The most adequate reflection of a country’s real degree of development is to compare it with other countries in terms of newly created manufactured products (value added by processing or net worth). Experts use the indicator “industrialization coefficient”: the ratio of the country’s share in the relatively pure output of the capitalist world to its share in the population. It shows how many percent of the world’s industrial output is accounted for by one percent of the world’s population living in a given country. This time-changing indicator well reflects the unevenness of development, the change in the country’s place in the world capitalist system.

To identify the types of countries, it is very important to determine the characteristics and level of development of capitalism in agriculture. In this case, a combination of two indicators is chosen for this – labor productivity in agriculture and the degree of land use, or land productivity.

To assign countries to one of the large groups and specific types, a large place is occupied by the characteristics of their place in the system of international economic relations. These are data on capital exports for highly developed countries and on foreign investment for developing countries. Important is the country’s share in the world’s exports compared to its share in the world’s GDP – an indicator of the export of the economy.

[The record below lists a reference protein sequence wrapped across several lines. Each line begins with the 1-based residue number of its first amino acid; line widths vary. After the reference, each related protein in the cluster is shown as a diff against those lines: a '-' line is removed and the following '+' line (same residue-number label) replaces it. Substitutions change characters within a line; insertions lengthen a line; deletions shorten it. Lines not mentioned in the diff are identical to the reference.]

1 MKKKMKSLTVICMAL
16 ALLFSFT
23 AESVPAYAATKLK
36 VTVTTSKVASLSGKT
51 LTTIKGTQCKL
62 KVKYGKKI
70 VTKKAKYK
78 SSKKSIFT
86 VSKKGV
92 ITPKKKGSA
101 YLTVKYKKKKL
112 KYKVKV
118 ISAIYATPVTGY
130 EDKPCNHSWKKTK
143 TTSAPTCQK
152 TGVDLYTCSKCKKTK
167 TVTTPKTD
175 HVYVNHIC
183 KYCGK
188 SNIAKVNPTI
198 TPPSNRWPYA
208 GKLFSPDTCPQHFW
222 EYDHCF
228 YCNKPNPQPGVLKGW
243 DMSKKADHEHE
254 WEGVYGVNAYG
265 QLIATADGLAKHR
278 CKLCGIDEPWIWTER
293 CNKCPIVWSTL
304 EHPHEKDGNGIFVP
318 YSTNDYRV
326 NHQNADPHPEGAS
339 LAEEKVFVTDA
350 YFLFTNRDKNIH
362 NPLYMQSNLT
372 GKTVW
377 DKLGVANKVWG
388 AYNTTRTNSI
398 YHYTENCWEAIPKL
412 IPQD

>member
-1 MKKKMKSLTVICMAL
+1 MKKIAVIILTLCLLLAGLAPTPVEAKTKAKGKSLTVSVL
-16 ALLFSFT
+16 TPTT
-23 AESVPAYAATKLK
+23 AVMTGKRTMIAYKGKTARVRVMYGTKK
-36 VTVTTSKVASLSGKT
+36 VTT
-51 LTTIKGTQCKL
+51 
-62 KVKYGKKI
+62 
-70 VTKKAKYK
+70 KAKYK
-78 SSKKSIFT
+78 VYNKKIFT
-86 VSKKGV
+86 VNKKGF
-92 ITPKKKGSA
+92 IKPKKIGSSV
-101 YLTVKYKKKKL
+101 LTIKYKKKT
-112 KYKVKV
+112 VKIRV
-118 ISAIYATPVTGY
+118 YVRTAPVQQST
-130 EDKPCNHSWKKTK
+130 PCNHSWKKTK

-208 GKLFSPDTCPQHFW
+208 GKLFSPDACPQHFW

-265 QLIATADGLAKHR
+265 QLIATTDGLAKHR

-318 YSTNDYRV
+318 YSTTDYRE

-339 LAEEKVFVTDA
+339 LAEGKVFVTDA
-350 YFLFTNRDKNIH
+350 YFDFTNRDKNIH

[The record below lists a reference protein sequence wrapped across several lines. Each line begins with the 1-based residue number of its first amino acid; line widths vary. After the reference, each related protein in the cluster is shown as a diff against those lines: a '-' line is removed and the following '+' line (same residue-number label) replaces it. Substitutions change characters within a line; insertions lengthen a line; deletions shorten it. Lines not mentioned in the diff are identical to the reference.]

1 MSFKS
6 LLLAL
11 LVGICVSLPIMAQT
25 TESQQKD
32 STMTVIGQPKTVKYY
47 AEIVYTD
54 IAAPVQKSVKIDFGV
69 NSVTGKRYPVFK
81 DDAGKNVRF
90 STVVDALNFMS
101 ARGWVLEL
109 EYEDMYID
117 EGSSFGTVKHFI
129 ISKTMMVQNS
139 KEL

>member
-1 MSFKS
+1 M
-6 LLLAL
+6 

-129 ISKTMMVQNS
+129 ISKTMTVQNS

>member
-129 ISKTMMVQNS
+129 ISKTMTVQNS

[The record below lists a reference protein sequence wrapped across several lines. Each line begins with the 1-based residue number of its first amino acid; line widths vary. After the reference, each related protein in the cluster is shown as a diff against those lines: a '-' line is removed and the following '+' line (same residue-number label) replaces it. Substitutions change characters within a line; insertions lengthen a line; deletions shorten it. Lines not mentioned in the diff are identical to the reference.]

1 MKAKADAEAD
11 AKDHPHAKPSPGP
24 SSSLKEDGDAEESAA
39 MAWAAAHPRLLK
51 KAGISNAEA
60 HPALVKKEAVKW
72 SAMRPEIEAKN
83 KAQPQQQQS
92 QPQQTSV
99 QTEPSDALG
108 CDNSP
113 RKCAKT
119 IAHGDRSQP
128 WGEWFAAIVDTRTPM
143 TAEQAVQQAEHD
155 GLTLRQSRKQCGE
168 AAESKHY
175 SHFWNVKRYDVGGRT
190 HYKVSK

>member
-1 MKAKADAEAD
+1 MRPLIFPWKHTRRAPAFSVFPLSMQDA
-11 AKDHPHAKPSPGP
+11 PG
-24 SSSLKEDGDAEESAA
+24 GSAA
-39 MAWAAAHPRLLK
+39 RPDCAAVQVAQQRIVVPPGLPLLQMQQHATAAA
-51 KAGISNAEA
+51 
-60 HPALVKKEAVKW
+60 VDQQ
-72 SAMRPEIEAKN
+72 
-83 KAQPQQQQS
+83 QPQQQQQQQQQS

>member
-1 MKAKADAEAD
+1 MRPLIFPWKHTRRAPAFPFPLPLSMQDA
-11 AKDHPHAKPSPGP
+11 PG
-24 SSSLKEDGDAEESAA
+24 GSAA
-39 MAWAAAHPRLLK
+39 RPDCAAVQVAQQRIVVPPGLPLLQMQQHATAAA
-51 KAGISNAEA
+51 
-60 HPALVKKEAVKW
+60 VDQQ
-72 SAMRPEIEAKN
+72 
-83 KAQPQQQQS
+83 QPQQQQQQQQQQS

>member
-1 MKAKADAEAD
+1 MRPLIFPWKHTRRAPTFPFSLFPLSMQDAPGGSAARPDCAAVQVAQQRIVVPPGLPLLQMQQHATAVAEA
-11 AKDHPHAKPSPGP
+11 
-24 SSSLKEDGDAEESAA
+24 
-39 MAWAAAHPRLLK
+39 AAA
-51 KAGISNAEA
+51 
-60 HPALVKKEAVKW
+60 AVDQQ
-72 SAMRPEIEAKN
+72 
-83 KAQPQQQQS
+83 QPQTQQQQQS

The qualitative composition of exports can be judged by the share of industrial products and, in particular, the means of production in exports. It is even more important to give a balance of trade in the means of production.

In order to more comprehensively and clearly characterize the economic efficiency of countries’ exports, it is possible to calculate the export efficiency coefficient according to the formula


where  Kee is the export efficiency ratio;

Hdpe – export of the country per capita;

Hndm – weighted average exports of the world per capita;

HVP – the share of the country’s exports in its GDP;

Hvpm is the share of the world’s exports in its GDP.

The ratio actually shows revenue per capita from each exported percentage of GDP compared to the world average of 100. The greater a country’s per capita exports and the smaller the share of GDP exported, the higher the economic efficiency of a country’s exports.

Social indicators are of no small importance for assigning countries to a certain type and for characterizing types. The state of literacy and education of the population gives an idea of the level of preparedness of the labor force and highly qualified personnel. These indicators are especially needed for developing countries, where the differentiation in this area is significant. For post-industrial countries, data on the development of research and development (R&D), etc. are of great importance.

As already noted in the first chapter, the countries of the modern world, in accordance with their place in the world economy and the international division of labor, can be divided into 3 groups:

economically highly developed (post-industrial) countries;

economically underdeveloped countries or developing countries;

countries with centrally planned and transition economies.